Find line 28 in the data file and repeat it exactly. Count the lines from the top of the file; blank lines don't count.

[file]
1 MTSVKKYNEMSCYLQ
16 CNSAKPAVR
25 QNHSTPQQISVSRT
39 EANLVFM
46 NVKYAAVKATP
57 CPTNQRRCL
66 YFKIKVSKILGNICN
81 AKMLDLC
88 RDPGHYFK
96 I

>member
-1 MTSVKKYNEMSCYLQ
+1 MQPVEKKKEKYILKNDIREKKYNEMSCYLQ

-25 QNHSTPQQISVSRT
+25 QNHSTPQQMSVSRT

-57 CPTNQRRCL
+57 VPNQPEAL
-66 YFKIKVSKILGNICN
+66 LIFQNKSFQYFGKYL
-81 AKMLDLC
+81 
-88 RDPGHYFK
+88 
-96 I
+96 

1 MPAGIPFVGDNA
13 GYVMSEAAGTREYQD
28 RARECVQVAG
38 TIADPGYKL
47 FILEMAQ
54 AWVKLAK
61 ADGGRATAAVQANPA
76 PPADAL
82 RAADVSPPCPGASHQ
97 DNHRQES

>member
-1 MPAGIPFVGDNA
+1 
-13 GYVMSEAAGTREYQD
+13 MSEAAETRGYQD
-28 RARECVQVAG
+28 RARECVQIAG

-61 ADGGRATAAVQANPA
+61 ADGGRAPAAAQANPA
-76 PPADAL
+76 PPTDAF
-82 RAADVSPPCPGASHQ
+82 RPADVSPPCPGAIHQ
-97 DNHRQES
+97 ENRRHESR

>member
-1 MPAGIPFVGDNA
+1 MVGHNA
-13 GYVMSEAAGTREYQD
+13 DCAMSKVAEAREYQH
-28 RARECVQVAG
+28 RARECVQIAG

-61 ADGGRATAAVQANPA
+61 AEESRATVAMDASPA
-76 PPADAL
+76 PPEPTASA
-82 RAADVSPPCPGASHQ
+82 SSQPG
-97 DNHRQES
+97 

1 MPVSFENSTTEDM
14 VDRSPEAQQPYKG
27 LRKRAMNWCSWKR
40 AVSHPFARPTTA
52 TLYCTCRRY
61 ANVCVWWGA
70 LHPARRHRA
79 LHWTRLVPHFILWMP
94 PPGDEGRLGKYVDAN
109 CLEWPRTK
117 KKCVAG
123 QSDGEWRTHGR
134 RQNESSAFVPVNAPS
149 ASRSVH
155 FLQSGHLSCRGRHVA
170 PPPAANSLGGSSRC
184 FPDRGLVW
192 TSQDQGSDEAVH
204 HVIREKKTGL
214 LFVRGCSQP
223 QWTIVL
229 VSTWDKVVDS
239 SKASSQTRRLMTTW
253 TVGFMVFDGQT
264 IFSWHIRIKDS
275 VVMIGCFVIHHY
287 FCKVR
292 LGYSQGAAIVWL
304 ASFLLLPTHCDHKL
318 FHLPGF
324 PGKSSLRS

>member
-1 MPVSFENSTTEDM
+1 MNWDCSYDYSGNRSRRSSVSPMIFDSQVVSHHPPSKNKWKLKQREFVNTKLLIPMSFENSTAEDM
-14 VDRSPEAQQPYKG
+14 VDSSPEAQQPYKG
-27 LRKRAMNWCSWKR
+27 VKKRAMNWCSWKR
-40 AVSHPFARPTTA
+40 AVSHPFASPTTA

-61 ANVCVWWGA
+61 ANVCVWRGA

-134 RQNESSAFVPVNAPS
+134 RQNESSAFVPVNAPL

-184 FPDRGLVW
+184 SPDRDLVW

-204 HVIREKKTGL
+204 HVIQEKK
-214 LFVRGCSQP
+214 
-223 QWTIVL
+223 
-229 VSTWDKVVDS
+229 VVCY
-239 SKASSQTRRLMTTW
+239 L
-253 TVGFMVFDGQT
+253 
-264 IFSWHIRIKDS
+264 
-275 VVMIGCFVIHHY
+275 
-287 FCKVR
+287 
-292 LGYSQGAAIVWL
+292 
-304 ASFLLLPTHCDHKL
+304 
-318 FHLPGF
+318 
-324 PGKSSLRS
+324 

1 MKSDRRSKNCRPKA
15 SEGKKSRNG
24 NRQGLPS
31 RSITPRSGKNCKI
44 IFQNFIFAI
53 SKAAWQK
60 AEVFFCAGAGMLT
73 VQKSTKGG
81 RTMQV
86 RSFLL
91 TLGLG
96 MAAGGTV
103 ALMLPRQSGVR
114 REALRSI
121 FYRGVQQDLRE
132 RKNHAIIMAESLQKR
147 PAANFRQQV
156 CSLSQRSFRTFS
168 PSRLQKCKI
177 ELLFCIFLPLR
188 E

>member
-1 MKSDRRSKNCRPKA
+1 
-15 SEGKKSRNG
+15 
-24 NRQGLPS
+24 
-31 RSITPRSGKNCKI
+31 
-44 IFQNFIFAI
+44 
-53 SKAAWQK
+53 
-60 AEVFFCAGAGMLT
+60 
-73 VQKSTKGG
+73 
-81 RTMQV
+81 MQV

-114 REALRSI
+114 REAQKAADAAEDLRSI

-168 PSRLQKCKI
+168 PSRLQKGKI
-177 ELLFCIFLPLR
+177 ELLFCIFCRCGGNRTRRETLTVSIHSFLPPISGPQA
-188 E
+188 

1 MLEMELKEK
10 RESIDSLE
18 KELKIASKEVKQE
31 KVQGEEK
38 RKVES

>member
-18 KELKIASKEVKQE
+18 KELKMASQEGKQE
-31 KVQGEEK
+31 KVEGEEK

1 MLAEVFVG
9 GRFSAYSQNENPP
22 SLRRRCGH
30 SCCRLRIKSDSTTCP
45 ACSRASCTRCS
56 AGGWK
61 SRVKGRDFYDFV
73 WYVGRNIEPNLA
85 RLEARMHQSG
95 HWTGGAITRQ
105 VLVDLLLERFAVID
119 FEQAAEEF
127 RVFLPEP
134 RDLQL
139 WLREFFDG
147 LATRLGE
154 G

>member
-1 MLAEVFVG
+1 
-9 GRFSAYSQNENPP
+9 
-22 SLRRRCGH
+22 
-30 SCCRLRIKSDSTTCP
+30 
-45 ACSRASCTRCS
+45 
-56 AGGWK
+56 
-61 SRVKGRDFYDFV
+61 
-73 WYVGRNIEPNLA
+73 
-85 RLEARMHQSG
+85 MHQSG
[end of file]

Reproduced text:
28 RARECVQVAG